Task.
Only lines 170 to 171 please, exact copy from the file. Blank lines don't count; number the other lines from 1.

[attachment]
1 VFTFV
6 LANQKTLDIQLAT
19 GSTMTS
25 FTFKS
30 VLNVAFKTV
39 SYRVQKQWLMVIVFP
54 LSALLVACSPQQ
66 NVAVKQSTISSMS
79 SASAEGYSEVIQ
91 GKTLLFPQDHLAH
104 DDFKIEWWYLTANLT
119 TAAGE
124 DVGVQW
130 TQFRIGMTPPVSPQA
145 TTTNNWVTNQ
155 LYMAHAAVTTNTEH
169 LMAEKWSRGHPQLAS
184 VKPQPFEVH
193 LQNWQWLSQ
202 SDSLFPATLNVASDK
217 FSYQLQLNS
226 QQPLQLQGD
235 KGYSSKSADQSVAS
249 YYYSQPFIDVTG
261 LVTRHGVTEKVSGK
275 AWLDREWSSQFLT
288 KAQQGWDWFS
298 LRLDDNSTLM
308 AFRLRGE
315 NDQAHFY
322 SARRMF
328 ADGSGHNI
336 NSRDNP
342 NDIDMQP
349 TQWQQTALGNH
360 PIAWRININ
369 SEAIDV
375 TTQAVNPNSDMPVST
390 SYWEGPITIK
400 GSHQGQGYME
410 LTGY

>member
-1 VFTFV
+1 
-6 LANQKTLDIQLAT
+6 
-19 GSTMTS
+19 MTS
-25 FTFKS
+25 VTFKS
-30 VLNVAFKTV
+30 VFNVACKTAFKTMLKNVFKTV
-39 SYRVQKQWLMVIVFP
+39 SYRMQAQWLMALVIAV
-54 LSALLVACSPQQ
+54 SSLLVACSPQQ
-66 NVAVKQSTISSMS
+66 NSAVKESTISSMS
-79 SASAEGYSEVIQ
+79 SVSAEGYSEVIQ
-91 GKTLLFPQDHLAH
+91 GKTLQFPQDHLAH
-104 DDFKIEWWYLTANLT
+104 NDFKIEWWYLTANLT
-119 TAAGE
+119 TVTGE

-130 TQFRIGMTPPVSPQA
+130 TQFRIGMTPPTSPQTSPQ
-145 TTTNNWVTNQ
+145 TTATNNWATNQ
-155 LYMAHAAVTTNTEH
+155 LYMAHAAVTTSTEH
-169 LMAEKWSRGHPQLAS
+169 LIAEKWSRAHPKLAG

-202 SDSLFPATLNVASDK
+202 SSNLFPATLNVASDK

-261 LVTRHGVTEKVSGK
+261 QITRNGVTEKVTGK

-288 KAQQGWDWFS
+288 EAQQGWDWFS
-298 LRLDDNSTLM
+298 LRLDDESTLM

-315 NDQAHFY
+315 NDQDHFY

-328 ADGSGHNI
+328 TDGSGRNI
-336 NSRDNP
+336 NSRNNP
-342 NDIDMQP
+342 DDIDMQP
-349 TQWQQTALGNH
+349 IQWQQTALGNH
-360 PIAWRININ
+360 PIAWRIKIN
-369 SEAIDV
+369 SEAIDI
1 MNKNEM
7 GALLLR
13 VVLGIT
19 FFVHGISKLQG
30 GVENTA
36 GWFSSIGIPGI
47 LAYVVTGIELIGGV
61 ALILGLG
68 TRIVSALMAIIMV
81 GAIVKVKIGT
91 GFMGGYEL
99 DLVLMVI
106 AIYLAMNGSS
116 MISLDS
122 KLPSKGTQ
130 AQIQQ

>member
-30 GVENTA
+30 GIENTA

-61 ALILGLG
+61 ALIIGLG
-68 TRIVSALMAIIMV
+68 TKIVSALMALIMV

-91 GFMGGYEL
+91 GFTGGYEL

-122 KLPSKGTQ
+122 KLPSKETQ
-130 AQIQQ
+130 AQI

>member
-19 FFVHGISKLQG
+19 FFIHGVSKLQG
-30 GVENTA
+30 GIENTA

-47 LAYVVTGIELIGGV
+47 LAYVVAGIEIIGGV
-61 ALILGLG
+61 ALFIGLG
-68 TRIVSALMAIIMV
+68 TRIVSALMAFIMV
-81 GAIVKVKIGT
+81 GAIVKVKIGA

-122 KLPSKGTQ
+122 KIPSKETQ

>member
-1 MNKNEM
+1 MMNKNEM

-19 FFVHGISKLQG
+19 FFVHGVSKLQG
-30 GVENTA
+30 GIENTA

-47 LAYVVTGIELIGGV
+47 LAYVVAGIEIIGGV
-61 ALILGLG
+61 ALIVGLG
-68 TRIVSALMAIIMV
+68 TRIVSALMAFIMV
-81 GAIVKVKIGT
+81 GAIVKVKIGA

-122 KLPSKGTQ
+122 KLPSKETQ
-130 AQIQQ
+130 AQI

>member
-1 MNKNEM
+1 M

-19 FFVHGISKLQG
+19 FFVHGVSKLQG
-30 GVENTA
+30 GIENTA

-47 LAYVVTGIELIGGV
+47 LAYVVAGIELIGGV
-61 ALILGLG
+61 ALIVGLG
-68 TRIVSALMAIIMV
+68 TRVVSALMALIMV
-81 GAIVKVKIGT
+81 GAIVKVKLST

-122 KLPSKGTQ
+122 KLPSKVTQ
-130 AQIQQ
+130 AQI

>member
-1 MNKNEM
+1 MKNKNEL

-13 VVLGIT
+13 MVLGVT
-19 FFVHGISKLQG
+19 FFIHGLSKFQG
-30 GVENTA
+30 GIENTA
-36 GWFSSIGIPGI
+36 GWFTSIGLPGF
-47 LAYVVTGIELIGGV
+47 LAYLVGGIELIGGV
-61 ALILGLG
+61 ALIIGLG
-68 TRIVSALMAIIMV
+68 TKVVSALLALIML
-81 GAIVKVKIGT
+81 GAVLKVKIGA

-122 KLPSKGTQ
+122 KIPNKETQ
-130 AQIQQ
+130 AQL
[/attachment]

+61 ALIVGLG
-68 TRIVSALMAIIMV